In Kengtung, Myanmar, we visited the largest Shan church. It was a very special day for the congregation since it was Adoniram Judson Sunday, a yearly celebration of the accomplishments of Myanmar’s first American missionary. Many aspects were not altogether different than many traditional services in the West. However, the men and women sat on separate sides of the church and the service was spoken in Shan. The congregation is quite large in size and lives within the same village of about 400 houses.
When asked about the obstacles for the church; several were mentioned. One prevalent problem was unemployment. Many members of the congregation had difficulty obtaining and keeping jobs because they are Christians. As a result, some have turned to alcohol. Another hurdle for the church, as expressed by an associate pastor, was that many church attendees believe they were born Christians since their parents, grandparents, and so on, were Christians.
We also visited a Shan Bible school, the only such school with a specific focus on the Shan. While there are other Bible schools in the Shan state, they teach in English and Burmese and do not cater to the specific needs of the Shan. In existence since 1997, the administration is looking to complete the construction of a library, as well as an academic building. Currently, many of the classes are held in the administrative building.
The student body currently consists of 15 students–2 female, 13 male–with a faculty of 10 teachers. A school year consists of 6 months of academic studies and 6 months serving at home churches or other ministries. Students and teachers alike showed great enthusiasm for church planting and evangelism. Already, as a result of teaching received through this school, six churches have been planted throughout the Shan state.
In Hsipaw, there is currently no Shan church. While there are a number of both Burmese and Lisu churches, there are only a few scattered Shan believers that attend them. The head deacon at one of the major churches in town, gave us some great insight into the work and challenges of the church in Hsipaw..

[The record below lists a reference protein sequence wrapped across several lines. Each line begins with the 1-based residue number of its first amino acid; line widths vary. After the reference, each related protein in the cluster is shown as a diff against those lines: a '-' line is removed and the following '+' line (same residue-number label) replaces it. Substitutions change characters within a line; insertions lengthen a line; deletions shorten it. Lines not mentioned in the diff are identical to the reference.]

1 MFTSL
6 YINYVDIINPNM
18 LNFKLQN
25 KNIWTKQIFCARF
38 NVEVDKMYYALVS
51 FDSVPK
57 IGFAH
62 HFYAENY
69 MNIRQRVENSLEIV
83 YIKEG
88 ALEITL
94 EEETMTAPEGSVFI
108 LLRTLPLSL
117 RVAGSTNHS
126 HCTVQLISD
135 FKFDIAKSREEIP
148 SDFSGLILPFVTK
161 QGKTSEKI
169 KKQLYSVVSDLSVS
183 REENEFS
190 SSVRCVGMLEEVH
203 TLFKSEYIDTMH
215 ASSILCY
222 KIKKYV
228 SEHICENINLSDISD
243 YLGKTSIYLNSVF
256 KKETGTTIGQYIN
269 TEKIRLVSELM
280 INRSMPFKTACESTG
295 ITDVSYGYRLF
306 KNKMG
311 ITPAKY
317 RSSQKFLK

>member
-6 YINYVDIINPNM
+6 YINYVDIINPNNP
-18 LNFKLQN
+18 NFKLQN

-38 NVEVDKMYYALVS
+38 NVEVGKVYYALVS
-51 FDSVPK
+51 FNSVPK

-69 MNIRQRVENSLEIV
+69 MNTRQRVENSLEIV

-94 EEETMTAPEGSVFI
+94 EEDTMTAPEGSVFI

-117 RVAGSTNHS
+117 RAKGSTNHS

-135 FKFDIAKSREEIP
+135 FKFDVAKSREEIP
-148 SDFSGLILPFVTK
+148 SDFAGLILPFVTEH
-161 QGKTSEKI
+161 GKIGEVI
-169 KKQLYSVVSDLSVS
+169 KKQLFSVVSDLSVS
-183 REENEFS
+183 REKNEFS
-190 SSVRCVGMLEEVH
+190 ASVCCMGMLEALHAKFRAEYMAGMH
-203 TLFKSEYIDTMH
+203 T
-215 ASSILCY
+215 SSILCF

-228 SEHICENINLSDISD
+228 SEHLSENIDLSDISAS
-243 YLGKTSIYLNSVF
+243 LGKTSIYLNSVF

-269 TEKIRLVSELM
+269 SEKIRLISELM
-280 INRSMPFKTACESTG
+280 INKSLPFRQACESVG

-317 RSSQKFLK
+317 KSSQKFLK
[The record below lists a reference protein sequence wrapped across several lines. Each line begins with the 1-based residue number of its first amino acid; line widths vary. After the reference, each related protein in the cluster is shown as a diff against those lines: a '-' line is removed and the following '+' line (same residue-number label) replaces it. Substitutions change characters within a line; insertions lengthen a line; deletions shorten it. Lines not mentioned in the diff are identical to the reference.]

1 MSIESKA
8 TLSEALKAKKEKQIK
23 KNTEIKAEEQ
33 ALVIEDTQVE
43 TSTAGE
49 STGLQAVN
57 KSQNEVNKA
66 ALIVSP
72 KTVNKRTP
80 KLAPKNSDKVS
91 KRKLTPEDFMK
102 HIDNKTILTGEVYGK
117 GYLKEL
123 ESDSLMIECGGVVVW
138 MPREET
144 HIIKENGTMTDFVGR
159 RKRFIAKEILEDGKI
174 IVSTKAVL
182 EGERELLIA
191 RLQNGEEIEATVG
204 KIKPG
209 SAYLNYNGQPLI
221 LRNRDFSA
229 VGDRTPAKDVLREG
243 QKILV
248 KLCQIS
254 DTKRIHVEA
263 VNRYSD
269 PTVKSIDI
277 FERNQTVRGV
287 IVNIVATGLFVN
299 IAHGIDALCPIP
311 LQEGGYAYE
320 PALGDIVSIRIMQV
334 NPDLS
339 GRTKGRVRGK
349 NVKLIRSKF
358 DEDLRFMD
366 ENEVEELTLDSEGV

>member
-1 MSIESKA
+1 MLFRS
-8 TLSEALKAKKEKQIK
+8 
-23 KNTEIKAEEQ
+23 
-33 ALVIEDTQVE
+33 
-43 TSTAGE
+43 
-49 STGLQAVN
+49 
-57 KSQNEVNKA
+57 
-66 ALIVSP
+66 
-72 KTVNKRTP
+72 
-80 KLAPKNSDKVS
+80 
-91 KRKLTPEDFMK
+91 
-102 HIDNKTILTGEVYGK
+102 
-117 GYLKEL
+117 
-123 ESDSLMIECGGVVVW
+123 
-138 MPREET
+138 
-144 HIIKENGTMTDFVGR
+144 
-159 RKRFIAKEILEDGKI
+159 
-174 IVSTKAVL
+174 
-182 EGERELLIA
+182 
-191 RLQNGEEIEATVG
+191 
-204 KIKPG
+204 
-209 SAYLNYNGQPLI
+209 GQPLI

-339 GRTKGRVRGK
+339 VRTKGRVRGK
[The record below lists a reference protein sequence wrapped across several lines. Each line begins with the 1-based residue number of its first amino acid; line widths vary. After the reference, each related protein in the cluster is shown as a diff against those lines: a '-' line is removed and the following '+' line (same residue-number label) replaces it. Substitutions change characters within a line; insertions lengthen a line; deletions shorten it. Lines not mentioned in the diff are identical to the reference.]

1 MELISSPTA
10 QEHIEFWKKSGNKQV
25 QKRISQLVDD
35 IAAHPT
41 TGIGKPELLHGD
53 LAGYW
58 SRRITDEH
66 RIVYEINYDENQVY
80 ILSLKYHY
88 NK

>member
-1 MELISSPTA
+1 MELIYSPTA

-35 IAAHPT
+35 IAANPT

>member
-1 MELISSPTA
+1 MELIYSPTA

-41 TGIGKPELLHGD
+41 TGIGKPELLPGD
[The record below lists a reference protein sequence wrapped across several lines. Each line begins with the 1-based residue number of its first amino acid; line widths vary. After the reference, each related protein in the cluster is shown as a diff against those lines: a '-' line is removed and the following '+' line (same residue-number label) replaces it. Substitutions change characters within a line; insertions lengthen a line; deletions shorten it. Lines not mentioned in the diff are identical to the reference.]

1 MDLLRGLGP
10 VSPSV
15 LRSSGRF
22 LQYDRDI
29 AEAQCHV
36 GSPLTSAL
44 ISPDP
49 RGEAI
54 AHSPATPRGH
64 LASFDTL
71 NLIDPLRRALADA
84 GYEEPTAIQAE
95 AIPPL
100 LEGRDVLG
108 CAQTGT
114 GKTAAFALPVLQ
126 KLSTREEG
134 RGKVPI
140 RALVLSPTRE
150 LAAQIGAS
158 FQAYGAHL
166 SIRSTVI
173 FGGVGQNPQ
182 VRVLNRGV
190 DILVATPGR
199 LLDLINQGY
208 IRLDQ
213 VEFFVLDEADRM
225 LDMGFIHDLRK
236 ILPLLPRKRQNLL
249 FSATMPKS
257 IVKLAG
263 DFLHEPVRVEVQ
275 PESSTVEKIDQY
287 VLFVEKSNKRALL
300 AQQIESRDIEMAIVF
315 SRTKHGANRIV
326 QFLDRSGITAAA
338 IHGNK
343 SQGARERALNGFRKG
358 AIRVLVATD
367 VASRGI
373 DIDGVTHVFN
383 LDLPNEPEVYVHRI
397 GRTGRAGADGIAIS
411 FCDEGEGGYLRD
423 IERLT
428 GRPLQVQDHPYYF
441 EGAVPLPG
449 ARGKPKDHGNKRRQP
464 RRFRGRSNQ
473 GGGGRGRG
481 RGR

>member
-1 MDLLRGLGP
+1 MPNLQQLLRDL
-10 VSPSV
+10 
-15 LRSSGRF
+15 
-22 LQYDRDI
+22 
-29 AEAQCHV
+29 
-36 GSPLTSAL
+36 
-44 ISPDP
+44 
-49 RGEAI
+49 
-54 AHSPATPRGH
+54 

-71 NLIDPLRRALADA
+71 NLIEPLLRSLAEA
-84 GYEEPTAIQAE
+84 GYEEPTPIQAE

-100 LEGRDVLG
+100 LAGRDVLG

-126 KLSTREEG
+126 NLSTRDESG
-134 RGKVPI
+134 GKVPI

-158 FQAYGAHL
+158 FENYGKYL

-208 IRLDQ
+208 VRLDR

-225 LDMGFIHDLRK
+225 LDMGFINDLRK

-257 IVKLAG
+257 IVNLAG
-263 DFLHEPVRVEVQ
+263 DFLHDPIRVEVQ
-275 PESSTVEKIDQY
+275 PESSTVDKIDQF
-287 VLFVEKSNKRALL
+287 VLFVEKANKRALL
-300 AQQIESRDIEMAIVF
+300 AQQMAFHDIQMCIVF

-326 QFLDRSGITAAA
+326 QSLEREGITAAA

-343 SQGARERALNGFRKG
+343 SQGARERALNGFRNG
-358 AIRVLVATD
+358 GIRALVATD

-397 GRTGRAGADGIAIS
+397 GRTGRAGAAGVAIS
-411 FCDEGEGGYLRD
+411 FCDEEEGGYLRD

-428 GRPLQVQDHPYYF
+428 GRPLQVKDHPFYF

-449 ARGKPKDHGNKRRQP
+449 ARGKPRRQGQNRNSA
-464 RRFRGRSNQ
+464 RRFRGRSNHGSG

A big problem in the church in Hsipaw is that many of the Christians are in prison because they have been caught either taking drugs or selling them. The drugs are mostly heroin and methamphetamines and about 5% of the population in Hsipaw have drug related problems. It’s rampant amongst both women and men. Some of them had habits before they became Christians, and some have developed habits in disobedience. In an effort to address this problem the church in Lashio has set up a program where they try to help Christians get off of heroin and teach them a trade. They struggle to gather enough good materials, though, and they have very little supplementary teaching material apart from the Bible.
The church in Hsipaw suffers from mild persecution. Sometimes, the church has undergone vandalism. When the church has gone to the government to get repairs, the government will not give permission to get the repairs done. The government also puts limits on church growth. They do not want the church to be growing.
The main problem is that the pastor is limited in his ability to preach the gospel. Although no pastors have been jailed for preaching, they often have to undergo a lot of questions. Some feel “The government supports the Muslim religion and encourages them to suppress the Christians. We have a fear of evangelism because we feel that the government will clamp down on us. So we have to pray a lot and go out in faith”. There is a fear of the unknown. Christians are not sure of what will happen to them.
It seems that the church in Hsipaw does have an understanding of the need for outreach, but this is not necessarily focused on the Shan people.